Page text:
Nevada Means Test
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If you plan to file a Chapter 7 bankruptcy in Nevada, you will need to pass the means test. This test is designed to check if a consumer has sufficient disposable income to repay his or her debts and it considers your total debt, necessary expenses, and income. The purpose of this test is to prevent higher-income people from filing a liquidation bankruptcy. If you cannot pass the means test, you may need to use a Chapter 13 bankruptcy to restructure and repay a portion of your debts.
How the Bankruptcy Means Test Works
The first portion of the means test compares your monthly gross income over the last 6 months to the median income in Nevada. This median income is updated annually. Because your monthly income is calculated as an average over the last 6 months, you may want to wait one or more months to file if you are over the median limit or your income has declined recently to bring your income below the allowed threshold. Once your monthly gross income is determined, the number is multiplied by 12 to determine your annual income and compare it to the Nevada median income limits.
In 2020, the median income limits are as follows:
- For a one member household – $4,370.75 monthly or $52,449 annually
- For a two member household – $5,479.67 monthly or $65,756 annually
- For a three member household – $6,238 monthly or $74,856 annually
- For a four member household – $6,794 monthly or $81,528 annually
- For a five member household – $7,544 monthly or $90,528 annually
- For a six member household – $8,284 monthly or $99,528 annually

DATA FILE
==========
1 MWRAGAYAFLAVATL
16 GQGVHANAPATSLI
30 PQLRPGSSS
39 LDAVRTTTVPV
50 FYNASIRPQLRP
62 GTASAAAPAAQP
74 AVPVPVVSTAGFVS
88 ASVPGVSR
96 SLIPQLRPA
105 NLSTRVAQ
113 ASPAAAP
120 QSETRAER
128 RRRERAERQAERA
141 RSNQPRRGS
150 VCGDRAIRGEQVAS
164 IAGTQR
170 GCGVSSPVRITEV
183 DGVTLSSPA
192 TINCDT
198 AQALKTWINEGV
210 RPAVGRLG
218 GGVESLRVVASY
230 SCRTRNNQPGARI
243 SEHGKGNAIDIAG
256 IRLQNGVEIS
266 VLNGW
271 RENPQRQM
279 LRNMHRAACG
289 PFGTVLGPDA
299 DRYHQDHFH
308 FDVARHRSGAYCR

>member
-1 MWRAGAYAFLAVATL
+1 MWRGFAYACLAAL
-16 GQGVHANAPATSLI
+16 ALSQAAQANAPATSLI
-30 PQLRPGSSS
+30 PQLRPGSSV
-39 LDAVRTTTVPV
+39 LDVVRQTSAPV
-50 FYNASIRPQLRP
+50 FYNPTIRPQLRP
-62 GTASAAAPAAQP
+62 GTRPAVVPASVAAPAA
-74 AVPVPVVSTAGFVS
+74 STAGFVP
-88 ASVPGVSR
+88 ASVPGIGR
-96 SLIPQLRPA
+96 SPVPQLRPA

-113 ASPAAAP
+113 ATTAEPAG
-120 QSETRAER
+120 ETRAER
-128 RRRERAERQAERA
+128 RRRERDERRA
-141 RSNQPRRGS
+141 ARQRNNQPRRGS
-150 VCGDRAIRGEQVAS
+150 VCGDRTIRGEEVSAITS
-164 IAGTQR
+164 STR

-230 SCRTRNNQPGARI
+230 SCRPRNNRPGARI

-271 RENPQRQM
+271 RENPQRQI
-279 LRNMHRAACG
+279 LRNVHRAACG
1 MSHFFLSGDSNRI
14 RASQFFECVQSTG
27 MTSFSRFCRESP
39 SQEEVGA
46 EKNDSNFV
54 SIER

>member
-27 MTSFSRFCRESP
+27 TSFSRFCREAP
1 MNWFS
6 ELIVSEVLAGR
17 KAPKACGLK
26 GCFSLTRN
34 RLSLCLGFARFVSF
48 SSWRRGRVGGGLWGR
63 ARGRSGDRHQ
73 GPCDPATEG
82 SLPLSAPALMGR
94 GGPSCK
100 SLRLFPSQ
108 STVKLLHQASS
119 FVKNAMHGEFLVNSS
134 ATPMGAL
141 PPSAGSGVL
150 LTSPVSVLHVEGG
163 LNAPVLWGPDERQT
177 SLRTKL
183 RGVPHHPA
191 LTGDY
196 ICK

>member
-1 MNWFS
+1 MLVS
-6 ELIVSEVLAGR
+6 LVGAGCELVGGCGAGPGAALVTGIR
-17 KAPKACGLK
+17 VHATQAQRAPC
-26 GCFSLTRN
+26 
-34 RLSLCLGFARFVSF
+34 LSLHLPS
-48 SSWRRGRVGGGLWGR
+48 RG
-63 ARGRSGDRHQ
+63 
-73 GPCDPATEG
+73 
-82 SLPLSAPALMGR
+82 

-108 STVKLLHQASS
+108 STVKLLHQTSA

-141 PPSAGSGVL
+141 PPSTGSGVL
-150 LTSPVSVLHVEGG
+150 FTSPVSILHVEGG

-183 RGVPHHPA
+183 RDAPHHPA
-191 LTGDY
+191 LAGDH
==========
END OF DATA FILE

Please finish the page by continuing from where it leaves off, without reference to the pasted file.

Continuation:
- For a seven member household – $ 9,044 monthly or $108,528 annually
- For an eight member household – $9,794 monthly or $117,528 annually
- For a nine member household – $10,544 monthly or $126,528 annually
- For a ten member household – $11,294 monthly or $135,528 annually
If your monthly income is less than the median income in Nevada for a household of your size, you are presumed to pass the means test and are eligible to file Chapter 7 bankruptcy.
If your income exceeds the median income for your household size, deductions for medical expenses, housing, child care, and some other expenses can be used to determine your monthly net income. This second part of the means test determines whether you have enough disposable income left over after paying allowed expenses to pay at least a portion of unsecured debts. If your disposable income exceeds a certain amount, you will not be eligible for Chapter 7 bankruptcy.
Is Chapter 7 Bankruptcy Right for You?
Even if you pass the Nevada means test, bankruptcy may not be the right solution for you. An experienced bankruptcy lawyer in Las Vegas can help you compare Chapter 7 and Chapter 13 bankruptcy and how they apply to you to determine your best choice. If you have significant assets you want to protect, Chapter 13 may be a better alternative. With Chapter 13, all unsecured debt is rolled into one monthly payment that you pay for 3-5 years, at which point remaining unsecured debt is discharged. A Chapter 13 can help you remove junior liens from your property, such as a second mortgage.
Contact a Las Vegas Bankruptcy Attorney
The Nevada means test can be very complicated and a single mistake can result in the rejection of your bankruptcy petition. At Vegas BK, a Las Vegas bankruptcy attorney will help you understand how bankruptcy will affect you and whether you can pass the means test for a Chapter 7 bankruptcy.